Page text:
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« burne tippit, a halfepenny halter, and all such “ proud prelates.” Quarto edit. p. 36. b.
Winch. If I were covetous, perverse, ainbitious.] “ If I were covétous, ambitious, or perverse.”. Folio 1632.
Act iii. sc. v. p. 482.
you. Bed. Not to be gone from bence; for once ļ
read, That stout Pendragon, in his litter fick, Came to the field, and vanquished his foes.]
Harding (Chronicle, chap. 72. 8vo.) gives the Following account of Uter Pendragon.
5 For which the King ordain'd a horse-litter “ To bear him fo then unto Verolame, “ Where Ocea lay, and Oysa also in fear, “ That Saint Albone's now hight of noble fame, “ Bet downe the walles ; but to him forth they
came, " Where in battayle Océa and Oysa were slayn. “ The fielde he had, and thereof was full fayne.'
Act iii. sc. vi. p. 484.
Talb. But yet, before we go, let's not forget
The Duke of Bedford was buried in the great church of Roan, in the year 1435, and had a magnificent tomb erected to his memory: of which Lewis XI. taking a view some years after
wards, his courtiers proposed, that it might remain no longer à monument of the weakness of their nation. But the King ordered it to stand ; looking upon it as an argument of a mean spirit, to destroy the trophies of a prince, after his death, before whom the niątion bowed and trembled whileft he was alive. Salmon's History of England, vol. 3, p. 158. Echard's History of England, vol. 1. p. 488.
Act iii. sc. ix. p. 488.
Here is an anachronism of near eleven years. King Henry was crown’d in England 1429, (See Bishop Kennet's Colle£tions, vol. 1. p. 368.] and King of France in the cathedral at Paris 1431, being entered into the ninth year of his age. Echard's History of England, vol. 1. p. 484.
Talbot was created Earl of Shrewsbury A. D. 1442. Echard, vol. 1. p. 493, Act iii. sc. ix. p. 489. Baffet. Villein, thou "knowlt the law of arus
is such, That whosoever draws a sword i' th presence,' t's
death, “ That whoso draws a sword, 'tis present c death." The former reading. Mr. Warburton's emendation may be justified by one of the ecclesiastical laws of King Ina, King of the Welt Saxons, in the year 693.
6. “ If one fight in the King's house, let him forfeit all his estate, and let the King deem whether he shall have life or not.”
See Mr Johnfon's Collection of Ecclesiastical Laws, vol. 1. in the year 693. 6.
To strike within the verge of the court, is a forfeiture of the right hand.
And in an Irish canon, (See Excerptions of Ecbright, 1240. 61. Johnson's Ecclefiaftical Laws, vol. 1.), there was the following direcțion. " Let him who lifts up his hand with “ spear or sword to strike any man near a Bi. “ shop, redeem his hand, or lose it: but if he “ have wounded him too, let him shave his “ head and beard, and serve God. Yet first, " let him make satisfaction to the Bishop, and “ to the party whom he hurt.” — nalty much greater, if the person he ftruck was in orders. Act iv. sc. i. p. 490. Talbot of Sir John Fal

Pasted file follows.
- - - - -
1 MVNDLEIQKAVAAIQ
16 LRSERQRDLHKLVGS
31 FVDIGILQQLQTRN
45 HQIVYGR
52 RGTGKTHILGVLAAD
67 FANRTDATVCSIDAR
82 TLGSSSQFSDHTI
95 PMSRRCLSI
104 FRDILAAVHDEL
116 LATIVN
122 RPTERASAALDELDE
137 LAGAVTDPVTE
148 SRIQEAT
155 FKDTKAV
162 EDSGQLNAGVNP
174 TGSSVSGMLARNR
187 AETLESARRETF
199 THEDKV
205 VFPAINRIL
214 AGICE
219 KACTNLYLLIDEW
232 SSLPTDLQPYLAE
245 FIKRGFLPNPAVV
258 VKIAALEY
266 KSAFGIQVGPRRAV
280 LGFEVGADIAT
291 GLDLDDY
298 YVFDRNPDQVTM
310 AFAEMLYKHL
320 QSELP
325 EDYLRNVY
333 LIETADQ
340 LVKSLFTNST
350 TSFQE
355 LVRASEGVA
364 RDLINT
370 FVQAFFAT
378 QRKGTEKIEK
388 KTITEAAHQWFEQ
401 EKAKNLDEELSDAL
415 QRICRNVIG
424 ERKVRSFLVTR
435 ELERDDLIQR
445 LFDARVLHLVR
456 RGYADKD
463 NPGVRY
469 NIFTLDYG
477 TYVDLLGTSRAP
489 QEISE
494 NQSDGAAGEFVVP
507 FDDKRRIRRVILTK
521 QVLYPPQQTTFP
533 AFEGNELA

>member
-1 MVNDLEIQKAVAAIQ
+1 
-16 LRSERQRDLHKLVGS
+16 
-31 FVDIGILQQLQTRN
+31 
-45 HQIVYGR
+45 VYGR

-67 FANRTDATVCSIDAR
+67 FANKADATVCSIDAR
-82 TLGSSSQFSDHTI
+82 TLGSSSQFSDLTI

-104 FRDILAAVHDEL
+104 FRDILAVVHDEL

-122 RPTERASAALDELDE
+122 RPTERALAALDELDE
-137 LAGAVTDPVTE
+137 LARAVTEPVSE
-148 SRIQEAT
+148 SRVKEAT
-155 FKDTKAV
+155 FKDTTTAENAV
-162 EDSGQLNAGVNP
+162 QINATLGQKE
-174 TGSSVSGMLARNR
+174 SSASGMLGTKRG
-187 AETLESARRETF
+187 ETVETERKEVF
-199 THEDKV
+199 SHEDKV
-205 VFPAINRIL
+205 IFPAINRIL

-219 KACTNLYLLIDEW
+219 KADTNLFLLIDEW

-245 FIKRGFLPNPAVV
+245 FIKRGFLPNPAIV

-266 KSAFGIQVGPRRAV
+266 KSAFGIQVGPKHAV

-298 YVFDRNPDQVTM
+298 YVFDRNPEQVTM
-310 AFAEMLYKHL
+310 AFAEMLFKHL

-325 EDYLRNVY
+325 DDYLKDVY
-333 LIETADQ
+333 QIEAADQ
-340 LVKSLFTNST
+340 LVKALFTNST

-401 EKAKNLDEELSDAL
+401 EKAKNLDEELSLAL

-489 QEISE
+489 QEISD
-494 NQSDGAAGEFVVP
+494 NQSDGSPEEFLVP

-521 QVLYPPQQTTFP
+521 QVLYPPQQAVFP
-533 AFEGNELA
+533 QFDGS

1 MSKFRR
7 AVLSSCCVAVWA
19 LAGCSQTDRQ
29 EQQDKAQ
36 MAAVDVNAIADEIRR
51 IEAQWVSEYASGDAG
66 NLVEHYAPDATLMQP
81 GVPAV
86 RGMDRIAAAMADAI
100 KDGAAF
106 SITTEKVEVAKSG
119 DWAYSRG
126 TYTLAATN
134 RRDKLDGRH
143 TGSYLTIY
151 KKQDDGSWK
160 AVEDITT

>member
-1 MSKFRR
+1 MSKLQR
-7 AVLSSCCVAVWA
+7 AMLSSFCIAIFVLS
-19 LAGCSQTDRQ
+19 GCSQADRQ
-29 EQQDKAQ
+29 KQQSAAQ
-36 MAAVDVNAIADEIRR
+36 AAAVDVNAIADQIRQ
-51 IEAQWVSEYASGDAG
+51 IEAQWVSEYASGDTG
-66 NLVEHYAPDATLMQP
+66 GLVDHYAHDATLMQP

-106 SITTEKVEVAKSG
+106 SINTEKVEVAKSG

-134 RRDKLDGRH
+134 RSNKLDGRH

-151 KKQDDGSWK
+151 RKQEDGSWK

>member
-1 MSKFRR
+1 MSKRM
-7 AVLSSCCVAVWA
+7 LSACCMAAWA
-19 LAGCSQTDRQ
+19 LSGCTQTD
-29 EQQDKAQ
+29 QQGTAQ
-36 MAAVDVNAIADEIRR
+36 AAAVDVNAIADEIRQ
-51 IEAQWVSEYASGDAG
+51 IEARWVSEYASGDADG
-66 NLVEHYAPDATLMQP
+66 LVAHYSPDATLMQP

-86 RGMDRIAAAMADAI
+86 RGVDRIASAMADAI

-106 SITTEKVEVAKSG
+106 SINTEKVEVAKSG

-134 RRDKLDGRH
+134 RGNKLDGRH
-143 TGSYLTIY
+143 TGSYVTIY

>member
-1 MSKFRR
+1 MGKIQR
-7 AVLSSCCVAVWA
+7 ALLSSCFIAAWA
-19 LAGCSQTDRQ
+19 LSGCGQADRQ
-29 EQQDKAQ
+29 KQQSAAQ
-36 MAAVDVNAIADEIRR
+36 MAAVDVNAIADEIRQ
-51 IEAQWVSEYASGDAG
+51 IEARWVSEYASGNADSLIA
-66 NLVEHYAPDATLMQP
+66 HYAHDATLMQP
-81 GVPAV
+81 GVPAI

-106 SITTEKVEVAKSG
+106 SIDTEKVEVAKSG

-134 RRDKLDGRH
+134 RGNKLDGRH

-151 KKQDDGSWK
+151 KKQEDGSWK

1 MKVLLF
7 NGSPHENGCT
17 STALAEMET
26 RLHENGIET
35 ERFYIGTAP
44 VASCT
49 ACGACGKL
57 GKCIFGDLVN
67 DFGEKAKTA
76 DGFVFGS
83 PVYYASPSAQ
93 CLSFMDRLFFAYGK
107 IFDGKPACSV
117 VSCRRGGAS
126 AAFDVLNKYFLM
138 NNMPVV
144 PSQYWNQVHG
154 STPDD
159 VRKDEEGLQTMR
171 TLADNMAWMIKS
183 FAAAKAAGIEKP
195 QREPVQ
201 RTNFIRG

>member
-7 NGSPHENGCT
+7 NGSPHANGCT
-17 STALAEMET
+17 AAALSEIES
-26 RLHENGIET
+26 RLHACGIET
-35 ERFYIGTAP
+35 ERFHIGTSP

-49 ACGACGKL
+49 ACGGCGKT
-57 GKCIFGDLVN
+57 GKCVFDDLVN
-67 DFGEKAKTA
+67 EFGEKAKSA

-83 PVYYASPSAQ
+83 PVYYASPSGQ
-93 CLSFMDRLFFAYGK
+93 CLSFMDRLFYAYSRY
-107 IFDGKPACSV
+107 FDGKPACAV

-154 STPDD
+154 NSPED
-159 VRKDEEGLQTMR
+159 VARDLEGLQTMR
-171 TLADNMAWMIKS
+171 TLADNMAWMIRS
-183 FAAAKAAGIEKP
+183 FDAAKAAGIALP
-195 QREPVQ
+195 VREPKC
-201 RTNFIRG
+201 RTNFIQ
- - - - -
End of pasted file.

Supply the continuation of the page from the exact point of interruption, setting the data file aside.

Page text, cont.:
jaff: Talb. Pardon, my princely Henry, and the reft, This daftard at the battle of Poictiers, When but in all I was fix thousand strong, And the French were almost ten to one, Before we met, or that a stroke was given, Like to a trusty 'Squire, did run away.]
[See Act i. sc. iv. p. 438. Act iii. fc. 5. p. 483.]
This battle was fought in a village of Bause, called Pataie. “ From this battle (says Holin
Shed, life of Henry VI.) departed, without any “ stroke ftrucken, Sir John Fastolfe. The fame
year his valiantness was elected into the order “ of the Garter.” Trujel, the author of The Life and Reign of King Henry VI. (See Bishop Kennet's Collections, 2d edit. vol. 1. p. 361.), observes, in the way of excufe, “ That Sir John
, “ Falstaff, though a person of great valour, yet s seeing the inevitable fate of this battle, with« drew, without giving or receiving a blow, “ (as judging it rather rash to fight at such a “ disadvantage). But the regent was so in« censed with him for it, that he took from “ him his George and Garter, which he had gi
ven him but the year before, for his former “ brave actions : but, through much mediation “ of friends, and his own alledging some exRC cuses, (which were at that time thought rea« fonable), they were again restored to him, แ
though much against Lord Talbot's will and “ consent."
A& iv. sc. iv. p. 498.
York. And I am lowted by a traytor villain, And cannot help the noble chevalier.]
The word louted in Shakespeare's time, and long before, was a term of regard and respect. The signification of it was, to bow, or bend the body.
Thus Chaucer, in the Remnant of the Rose, 1554.
h Unto the welle then went I me, 5 And down I loutid, for to see
The clere water in the stone." " And again, 4384. $6 Altho we chastice the without, « And make thy bodie to him lowt, “ Have herte as hard as diamaunt, « Stedfast, and stout, and naught pliaunt."
And again, 7336. “ Thanking him gan on his knees lout.”
See Second Nonnes Tale, 197. Tale of Melibeus, p. 151.
Plowman's Prologue, 1963. Plowman's Tale, 2121.
Skelton speaking of the Earl of Northumber. land, Works, p. 278. says, “ To whom great estates obeyed, and louted.
And Spenser uses it as a mark of respect. 6 And marching three in warlike ordinance, " Thrice lowted lowly to the noble maid, as The whiles shrill trumpets and loud canons
• sweetly plaid.”
So again, Book iv. canto vii. 44. 'canto x. 19. canto xi. xxx.
Book v. canto iii. 34. canto viii. 50. Book vi. canto x. 16. Stepberd's Calendar, July, p. 1083. The Ruins of Time, vol. 6. p. 1467.,:)
Shakespeare probably used the word flouted, a word very common with him. '
Thus used act i. sc. vii. p. 445. of this play.